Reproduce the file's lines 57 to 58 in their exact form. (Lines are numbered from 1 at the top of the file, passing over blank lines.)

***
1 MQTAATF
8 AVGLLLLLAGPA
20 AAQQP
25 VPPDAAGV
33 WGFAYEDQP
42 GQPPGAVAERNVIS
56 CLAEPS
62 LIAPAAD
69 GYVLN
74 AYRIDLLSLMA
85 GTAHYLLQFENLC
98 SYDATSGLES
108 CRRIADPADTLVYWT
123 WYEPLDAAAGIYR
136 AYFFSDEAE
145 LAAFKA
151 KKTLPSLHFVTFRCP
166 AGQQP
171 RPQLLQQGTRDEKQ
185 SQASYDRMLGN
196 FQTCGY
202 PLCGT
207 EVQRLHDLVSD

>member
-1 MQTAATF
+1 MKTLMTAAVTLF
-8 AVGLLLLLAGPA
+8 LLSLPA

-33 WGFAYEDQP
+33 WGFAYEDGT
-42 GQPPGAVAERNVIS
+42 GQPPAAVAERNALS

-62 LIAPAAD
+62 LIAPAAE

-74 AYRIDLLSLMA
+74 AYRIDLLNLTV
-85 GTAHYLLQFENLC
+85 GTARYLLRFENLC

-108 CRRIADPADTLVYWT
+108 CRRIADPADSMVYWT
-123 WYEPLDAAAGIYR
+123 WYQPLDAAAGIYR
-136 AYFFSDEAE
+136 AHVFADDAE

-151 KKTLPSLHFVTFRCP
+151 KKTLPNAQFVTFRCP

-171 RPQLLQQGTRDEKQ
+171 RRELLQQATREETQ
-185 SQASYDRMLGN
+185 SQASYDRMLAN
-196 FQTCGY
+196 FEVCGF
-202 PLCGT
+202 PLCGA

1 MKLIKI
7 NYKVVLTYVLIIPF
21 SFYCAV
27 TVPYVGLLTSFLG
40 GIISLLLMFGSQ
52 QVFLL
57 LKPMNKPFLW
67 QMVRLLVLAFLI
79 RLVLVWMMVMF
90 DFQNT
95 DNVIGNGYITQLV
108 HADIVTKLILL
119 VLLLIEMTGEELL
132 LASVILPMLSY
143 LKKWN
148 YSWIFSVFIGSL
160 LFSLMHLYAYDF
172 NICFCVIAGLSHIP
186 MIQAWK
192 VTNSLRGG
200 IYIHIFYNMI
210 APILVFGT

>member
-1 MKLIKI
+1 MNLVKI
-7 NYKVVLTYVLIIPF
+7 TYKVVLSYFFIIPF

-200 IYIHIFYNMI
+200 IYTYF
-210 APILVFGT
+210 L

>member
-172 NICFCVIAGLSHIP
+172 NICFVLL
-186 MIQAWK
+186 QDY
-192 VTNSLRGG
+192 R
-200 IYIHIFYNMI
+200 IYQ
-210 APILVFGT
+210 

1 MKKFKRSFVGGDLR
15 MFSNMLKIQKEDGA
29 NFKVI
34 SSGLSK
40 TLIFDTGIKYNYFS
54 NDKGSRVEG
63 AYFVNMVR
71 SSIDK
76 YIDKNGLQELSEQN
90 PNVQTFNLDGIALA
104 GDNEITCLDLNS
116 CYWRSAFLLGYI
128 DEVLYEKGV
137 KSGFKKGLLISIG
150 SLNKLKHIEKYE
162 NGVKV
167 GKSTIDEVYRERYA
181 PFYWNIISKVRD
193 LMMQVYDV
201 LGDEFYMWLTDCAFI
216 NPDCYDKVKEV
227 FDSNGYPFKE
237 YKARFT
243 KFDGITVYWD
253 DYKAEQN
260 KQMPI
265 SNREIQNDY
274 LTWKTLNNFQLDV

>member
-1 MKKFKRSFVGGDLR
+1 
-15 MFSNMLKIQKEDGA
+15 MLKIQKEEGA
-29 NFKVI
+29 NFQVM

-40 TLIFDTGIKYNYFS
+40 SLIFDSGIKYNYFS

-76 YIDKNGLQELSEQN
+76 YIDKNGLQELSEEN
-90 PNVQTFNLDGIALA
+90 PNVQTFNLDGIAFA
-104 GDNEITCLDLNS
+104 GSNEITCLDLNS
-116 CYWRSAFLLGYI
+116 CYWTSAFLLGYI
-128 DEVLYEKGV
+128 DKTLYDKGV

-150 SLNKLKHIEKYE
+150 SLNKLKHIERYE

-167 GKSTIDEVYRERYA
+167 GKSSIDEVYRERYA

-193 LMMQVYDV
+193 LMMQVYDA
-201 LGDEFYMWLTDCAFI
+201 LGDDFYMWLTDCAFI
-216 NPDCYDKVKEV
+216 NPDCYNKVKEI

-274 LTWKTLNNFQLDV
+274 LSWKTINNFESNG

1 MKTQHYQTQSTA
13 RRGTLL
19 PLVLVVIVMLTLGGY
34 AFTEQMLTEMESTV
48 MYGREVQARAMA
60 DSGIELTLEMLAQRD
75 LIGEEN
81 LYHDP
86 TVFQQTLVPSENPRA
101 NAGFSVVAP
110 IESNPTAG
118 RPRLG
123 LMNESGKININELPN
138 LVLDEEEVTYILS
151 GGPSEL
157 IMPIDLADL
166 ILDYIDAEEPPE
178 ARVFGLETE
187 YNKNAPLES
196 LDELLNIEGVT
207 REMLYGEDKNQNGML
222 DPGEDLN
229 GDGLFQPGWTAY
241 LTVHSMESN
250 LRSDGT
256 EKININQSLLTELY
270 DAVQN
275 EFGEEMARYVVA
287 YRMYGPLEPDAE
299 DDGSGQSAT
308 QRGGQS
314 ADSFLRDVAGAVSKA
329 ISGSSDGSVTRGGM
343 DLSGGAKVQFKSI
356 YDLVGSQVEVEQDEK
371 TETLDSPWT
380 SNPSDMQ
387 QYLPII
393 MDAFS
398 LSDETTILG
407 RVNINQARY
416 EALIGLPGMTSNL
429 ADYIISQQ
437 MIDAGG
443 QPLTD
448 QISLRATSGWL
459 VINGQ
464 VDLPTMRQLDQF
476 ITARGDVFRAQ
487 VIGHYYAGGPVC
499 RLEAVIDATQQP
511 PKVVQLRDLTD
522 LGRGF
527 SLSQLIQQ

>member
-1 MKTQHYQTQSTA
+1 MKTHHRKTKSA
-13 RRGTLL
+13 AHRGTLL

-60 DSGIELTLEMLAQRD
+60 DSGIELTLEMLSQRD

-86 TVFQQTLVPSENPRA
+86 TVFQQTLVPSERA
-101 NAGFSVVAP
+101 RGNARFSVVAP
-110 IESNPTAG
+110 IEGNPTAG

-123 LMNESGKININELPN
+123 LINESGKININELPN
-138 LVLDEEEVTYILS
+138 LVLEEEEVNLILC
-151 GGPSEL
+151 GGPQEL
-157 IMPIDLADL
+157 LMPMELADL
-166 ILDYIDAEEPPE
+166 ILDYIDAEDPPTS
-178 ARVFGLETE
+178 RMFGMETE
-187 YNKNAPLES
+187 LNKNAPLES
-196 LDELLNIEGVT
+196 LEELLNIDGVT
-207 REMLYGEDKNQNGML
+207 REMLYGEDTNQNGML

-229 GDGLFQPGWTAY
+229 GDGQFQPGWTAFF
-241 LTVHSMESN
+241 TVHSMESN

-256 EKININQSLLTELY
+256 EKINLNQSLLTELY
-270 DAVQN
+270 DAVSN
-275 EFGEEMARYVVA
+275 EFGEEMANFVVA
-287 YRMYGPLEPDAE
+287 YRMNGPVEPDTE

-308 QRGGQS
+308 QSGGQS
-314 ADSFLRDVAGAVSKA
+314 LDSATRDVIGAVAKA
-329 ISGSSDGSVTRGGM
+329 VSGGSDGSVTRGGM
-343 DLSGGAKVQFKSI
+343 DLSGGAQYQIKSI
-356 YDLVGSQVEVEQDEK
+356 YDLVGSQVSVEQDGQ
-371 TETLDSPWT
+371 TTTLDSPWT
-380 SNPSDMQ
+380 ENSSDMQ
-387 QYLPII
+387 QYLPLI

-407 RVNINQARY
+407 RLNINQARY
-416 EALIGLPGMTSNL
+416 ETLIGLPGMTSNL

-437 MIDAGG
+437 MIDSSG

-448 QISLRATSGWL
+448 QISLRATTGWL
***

21 SFYCAV
27 TVPYVGLLTSFLG